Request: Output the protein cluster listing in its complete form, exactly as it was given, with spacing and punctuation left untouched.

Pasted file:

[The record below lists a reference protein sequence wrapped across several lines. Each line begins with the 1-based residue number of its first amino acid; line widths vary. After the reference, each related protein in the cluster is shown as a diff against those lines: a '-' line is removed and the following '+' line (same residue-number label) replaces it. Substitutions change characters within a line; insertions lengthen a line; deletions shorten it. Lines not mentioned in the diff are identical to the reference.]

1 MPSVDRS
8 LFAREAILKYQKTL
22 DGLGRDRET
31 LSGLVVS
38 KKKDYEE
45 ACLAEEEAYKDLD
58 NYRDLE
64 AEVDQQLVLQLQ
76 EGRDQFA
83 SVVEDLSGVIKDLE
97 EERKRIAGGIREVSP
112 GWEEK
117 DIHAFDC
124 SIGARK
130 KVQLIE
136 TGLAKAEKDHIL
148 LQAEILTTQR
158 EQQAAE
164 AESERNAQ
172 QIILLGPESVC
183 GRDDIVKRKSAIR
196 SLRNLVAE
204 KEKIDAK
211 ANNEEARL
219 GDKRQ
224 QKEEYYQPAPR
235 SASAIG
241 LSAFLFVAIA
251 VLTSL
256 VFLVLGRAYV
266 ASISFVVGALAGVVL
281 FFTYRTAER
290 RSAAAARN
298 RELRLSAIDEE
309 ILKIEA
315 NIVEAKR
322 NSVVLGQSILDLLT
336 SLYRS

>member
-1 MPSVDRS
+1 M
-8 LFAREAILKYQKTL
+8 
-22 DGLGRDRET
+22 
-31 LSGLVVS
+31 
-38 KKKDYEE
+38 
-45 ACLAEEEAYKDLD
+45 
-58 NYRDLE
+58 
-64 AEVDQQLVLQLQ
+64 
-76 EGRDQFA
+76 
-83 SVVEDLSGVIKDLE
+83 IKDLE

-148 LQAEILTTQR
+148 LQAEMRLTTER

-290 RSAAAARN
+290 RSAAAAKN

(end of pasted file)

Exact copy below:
[The record below lists a reference protein sequence wrapped across several lines. Each line begins with the 1-based residue number of its first amino acid; line widths vary. After the reference, each related protein in the cluster is shown as a diff against those lines: a '-' line is removed and the following '+' line (same residue-number label) replaces it. Substitutions change characters within a line; insertions lengthen a line; deletions shorten it. Lines not mentioned in the diff are identical to the reference.]

1 MPSVDRS
8 LFAREAILKYQKTL
22 DGLGRDRET
31 LSGLVVS
38 KKKDYEE
45 ACLAEEEAYKDLD
58 NYRDLE
64 AEVDQQLVLQLQ
76 EGRDQFA
83 SVVEDLSGVIKDLE
97 EERKRIAGGIREVSP
112 GWEEK
117 DIHAFDC
124 SIGARK
130 KVQLIE
136 TGLAKAEKDHIL
148 LQAEILTTQR
158 EQQAAE
164 AESERNAQ
172 QIILLGPESVC
183 GRDDIVKRKSAIR
196 SLRNLVAE
204 KEKIDAK
211 ANNEEARL
219 GDKRQ
224 QKEEYYQPAPR
235 SASAIG
241 LSAFLFVAIA
251 VLTSL
256 VFLVLGRAYV
266 ASISFVVGALAGVVL
281 FFTYRTAER
290 RSAAAARN
298 RELRLSAIDEE
309 ILKIEA
315 NIVEAKR
322 NSVVLGQSILDLLT
336 SLYRS

>member
-1 MPSVDRS
+1 M
-8 LFAREAILKYQKTL
+8 
-22 DGLGRDRET
+22 
-31 LSGLVVS
+31 
-38 KKKDYEE
+38 
-45 ACLAEEEAYKDLD
+45 
-58 NYRDLE
+58 
-64 AEVDQQLVLQLQ
+64 
-76 EGRDQFA
+76 
-83 SVVEDLSGVIKDLE
+83 IKDLE

-148 LQAEILTTQR
+148 LQAEMRLTTER

-290 RSAAAARN
+290 RSAAAAKN